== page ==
Swiss Franc Debacle Leads Everest To Close Six Out Of Seven Funds

Swiss Franc Debacle Leads Everest To Close Six Out Of Seven Funds
Chart via Goldman Sachs

The fallout from the Swiss National Bank unpegging from the euro and soaring more than 25% overnight back in January continues to mount. Several firms forex trading firms and hedge funds lost substantial sums (forex brokers Alpari UK and Global Brokers NZ went belly up, and FXCM, a major online foreign exchange trading firm, had to get a $300 mil loan to get by), but Everest Capital has perhaps paid the highest price, having to eventually close six out of its seven funds.

The Miami-based hedge fund firm is returning capital to investors in six of its funds after being hammered by the lifting of the Swiss franc’s cap against the euro earlier this year. The resulting huge move up in the Swiss franc caused giant losses in one of Everest’s funds (the $830 million Global Fund) in a single day’s trading.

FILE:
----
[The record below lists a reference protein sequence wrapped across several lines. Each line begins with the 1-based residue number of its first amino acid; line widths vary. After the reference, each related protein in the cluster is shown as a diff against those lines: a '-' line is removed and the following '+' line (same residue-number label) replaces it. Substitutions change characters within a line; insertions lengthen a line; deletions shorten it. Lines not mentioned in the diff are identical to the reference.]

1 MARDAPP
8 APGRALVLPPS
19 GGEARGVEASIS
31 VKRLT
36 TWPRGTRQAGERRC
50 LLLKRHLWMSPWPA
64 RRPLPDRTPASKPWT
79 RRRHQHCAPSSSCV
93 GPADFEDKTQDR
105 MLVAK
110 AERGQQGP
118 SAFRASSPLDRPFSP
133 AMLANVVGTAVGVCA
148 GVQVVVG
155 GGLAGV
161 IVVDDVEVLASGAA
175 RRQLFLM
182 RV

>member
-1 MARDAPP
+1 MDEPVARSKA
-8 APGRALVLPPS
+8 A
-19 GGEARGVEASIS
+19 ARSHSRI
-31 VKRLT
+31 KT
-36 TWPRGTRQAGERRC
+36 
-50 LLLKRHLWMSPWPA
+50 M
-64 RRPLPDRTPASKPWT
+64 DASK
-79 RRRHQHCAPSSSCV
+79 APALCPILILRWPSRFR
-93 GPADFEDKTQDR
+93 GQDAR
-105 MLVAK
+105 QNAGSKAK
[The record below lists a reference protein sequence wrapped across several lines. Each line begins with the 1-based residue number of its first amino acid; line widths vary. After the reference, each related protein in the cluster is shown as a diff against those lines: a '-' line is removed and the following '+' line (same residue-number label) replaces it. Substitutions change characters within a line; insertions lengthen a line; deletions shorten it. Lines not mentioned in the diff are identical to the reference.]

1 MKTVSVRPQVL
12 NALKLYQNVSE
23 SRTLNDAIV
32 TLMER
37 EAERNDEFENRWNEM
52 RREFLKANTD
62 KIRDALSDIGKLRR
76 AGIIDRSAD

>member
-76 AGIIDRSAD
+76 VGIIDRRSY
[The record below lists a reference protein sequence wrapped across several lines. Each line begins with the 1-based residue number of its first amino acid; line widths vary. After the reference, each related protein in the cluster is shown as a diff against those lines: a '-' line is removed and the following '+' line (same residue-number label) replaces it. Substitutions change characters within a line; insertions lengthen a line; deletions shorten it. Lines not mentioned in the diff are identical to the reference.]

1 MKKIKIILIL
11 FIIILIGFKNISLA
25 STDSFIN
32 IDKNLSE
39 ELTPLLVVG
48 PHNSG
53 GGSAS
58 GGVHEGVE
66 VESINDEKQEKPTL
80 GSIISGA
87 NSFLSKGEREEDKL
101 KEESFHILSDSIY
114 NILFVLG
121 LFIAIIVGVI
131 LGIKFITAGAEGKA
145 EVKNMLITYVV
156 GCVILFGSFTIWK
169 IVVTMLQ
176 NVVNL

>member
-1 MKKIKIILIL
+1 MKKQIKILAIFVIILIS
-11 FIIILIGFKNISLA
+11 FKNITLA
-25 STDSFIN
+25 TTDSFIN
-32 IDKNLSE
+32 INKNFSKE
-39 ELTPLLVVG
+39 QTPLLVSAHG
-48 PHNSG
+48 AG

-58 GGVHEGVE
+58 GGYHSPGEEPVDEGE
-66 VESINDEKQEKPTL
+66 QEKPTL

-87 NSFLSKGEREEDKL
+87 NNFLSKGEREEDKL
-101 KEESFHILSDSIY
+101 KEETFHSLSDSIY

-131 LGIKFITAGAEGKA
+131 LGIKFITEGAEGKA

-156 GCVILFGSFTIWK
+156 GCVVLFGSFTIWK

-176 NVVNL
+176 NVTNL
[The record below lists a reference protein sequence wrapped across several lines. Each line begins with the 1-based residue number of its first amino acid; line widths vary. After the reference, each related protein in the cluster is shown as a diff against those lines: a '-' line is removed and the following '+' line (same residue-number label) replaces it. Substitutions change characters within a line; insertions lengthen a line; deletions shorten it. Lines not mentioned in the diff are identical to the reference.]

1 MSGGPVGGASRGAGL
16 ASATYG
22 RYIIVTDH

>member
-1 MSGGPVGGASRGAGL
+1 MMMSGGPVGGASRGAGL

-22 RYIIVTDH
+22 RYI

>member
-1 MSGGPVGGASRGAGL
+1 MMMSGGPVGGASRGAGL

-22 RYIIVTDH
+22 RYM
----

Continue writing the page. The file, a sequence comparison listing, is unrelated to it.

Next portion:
More on Everest fund closings

Although the other six funds had no exposure to the Swiss franc trade that sank Everest’s Global Fund, high redemption requests across the board led to the decision to close them. On average, investors will get back close to 90% of their capital back following the fund closures at the end of the month, according to Bloomberg News.

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Founded by Marko Dimitrijevic back in 1990, Everest Capital is well known and considered an industry icon in some circles. The hedge fund firm specializes in emerging markets and successfully managed its EM portfolio during the 1998 crises in Mexico and Southeast Asia

As reported by Valuewalk, Dimitrijevic had already announced plans to close down the Global Fund shortly after the Swiss Franc disaster back in January, but after long thought, made the call to only keep the firm’s bread and butter $570 million emerging markets fund open. CNBC reported earlier this year that the Everest Capital Emerging Markets hedge fund was up a solid 18.6% for the year through October 2014.

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